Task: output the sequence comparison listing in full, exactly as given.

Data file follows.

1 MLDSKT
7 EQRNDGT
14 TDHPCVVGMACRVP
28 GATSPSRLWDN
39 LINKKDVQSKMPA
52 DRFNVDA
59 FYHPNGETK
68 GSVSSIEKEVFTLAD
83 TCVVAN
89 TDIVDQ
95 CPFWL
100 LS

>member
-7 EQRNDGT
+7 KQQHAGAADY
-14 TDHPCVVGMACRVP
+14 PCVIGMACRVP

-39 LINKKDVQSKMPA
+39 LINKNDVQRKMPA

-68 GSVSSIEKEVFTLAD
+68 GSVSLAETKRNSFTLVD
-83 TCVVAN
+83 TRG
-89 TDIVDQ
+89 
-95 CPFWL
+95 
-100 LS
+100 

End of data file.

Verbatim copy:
1 MLDSKT
7 EQRNDGT
14 TDHPCVVGMACRVP
28 GATSPSRLWDN
39 LINKKDVQSKMPA
52 DRFNVDA
59 FYHPNGETK
68 GSVSSIEKEVFTLAD
83 TCVVAN
89 TDIVDQ
95 CPFWL
100 LS

>member
-7 EQRNDGT
+7 KQQHAGAADY
-14 TDHPCVVGMACRVP
+14 PCVIGMACRVP

-39 LINKKDVQSKMPA
+39 LINKNDVQRKMPA

-68 GSVSSIEKEVFTLAD
+68 GSVSLAETKRNSFTLVD
-83 TCVVAN
+83 TRG
-89 TDIVDQ
+89 
-95 CPFWL
+95 
-100 LS
+100 